Candice Miller for Congress, Michigan

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Lawmakers defend Abrams tanks

by Candice Miller on May 18, 2011

Friday, May 13, 2011

By Chad Selweski
Macomb Daily Staff Writer

State’s defense industry has lots to lose — jobs included

A Pentagon proposal to end all production of the Abrams tank, which could affect jobs at more than 200 Michigan defense industry suppliers, has sparked a bipartisan letter of protest from 136 House members to Army Secretary John McHugh.

Macomb County lawmakers Sander Levin and Candice Miller both participated in the lobbying effort.

The Army’s modernization plan for combat vehicles calls for a halt in U.S. tank production for the first time since 1941. A military budget bill currently before Congress would end production from 2013 to 2017 while improvements in the nation’s primary battle tank are designed.

The House members, led by Levin, a Democrat whose district includes the tank-production facilities of General Dynamics Land Systems in Sterling Heights, called on McHugh to continue a minimal schedule of 72 new tanks per year — the current M1A2 SEP version — during that transition period.

“The tank industrial base is not a light switch that can just be switched on and off at will,” said Levin, a Royal Oak Democrat who represents most of Macomb County. “Everyone needs to understand that it will take time and money to get this capability back if we let it go.”

After the tank plant in Warren closed two decades ago, General Dynamics’ specialty became upgrading tanks from the M1A1 category to the more advanced M1A2.

The tank retrofit program has been viewed as a cornerstone of Michigan’s defense industrial base for 30 years.

The program run by General Dynamics has engaged with 224 Michigan suppliers and subcontractors who received a total of $187 million in Abrams work.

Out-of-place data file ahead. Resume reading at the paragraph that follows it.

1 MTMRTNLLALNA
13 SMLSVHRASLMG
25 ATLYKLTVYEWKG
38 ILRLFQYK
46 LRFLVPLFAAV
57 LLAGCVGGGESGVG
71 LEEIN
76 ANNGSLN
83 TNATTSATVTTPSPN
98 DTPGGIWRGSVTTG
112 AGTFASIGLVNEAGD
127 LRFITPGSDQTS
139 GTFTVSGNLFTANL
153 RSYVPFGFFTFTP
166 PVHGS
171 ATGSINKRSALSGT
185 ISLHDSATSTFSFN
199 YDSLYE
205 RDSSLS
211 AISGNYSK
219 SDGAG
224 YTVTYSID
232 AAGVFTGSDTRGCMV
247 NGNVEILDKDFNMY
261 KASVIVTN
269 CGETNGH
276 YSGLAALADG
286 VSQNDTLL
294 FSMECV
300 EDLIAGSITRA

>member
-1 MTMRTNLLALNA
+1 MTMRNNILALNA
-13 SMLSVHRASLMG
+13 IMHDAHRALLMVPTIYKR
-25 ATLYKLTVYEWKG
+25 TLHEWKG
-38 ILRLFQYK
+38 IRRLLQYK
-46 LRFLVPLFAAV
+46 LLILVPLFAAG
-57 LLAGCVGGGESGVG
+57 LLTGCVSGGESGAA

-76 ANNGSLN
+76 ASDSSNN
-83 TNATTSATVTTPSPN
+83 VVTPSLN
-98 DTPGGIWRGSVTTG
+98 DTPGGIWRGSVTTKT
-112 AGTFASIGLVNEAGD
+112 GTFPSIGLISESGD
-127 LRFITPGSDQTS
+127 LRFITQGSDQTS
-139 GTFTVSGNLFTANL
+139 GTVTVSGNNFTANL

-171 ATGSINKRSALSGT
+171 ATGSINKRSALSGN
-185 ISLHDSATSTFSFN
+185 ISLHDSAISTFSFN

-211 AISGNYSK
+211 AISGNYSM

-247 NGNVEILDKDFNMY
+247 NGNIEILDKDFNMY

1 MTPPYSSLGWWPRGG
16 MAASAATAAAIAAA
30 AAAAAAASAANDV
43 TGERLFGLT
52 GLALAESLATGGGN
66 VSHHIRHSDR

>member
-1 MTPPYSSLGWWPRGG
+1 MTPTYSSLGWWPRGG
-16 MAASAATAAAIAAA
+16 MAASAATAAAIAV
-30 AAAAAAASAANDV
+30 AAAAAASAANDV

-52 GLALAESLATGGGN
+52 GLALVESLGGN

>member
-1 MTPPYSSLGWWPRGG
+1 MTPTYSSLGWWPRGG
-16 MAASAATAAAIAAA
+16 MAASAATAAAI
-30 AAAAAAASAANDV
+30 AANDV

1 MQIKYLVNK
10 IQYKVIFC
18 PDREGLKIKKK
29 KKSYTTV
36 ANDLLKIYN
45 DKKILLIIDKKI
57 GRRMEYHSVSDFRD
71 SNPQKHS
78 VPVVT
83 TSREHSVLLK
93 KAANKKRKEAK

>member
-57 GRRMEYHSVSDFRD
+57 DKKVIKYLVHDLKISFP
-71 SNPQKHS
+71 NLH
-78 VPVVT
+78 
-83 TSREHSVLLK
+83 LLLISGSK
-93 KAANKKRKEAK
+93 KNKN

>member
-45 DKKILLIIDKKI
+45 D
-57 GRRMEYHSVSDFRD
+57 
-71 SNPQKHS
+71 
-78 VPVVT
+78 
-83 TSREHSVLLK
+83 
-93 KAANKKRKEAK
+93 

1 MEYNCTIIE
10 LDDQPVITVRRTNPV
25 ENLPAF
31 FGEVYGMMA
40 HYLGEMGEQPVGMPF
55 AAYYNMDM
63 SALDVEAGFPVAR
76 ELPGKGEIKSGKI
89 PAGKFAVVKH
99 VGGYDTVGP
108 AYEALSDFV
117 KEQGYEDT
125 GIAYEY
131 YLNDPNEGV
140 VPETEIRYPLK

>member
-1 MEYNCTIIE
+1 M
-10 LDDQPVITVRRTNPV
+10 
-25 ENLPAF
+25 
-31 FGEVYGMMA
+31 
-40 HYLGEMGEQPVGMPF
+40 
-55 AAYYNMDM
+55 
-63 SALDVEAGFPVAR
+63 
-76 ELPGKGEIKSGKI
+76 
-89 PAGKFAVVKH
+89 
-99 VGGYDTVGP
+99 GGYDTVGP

Though the final assembly of the tanks is handled at the General Dynamics plant in Lima, Ohio, Michigan has far more at stake in the Pentagon decision than any other state.

The potential production shutdown comes just as Macomb County officials are trying to attract new companies to Macomb by portraying the county as the defense capital of the Midwest. Two-thirds of the defense contracts landed by Michigan firms are based in Macomb County.

“Allowing the Abrams production capability to decay will inhibit the nation’s ability to maintain the most modern fighting force in the world and to support the combat vehicle programs of our international allies,” said spokesman Pete Keating of General Dynamics, adding that a halt in production will jeopardize tens of thousands of jobs that support the Army’s future tank program and more than 560 businesses across the country.

“There’s no doubt to the reality of the impact it would have on our company and community. It’s pretty significant,” said Bruce Barron, president and CEO of Barron Industries in Oxford. “We would have to lay off a significant amount of people with unique skills and once production shuts down you can’t magically make it come back.”

Barron’s family-owned metal manufacturing company produces steel and castings for the Abrams tank program. The company has invested significantly in providing the type of capacity required to support the Army upgrades.

In the late 1980s, the tank plant, now converted to other uses, still employed 1,400 workers and played a part in manufacturing nearly 600 Abrams tanks per year. But the end of the Cold War brought dynamic changes to the Pentagon budget and then-Defense Secretary Dick Cheney pushed successfully for the closure of the facility known as the Detroit Arsenal.

Halting all production “could end up costing more in the long run and result in lost capacity and readiness,” the members of Congress said in their letter.

“The cost of shutdown and restart of Abrams tank production appears to be more than the cost of continued limited production,” they said. “Instead of reconstituting this vital manufacturing capability at a higher cost, it would seem prudent to invest these select resources in continued Abrams production.”

In addition to Levin and Miller, a Harrison Township Republican, other members of the Michigan delegation who signed the letter were Reps. Dan Benishek, Dave Camp, Hansen Clarke, John Dingell, Bill Huizenga, Dale Kildee, Thaddeus McCotter, Gary Peters, Mike Rogers and Tim Walberg.

The House is expected to take up the fiscal year 2012 defense authorization legislation at the end of this month.

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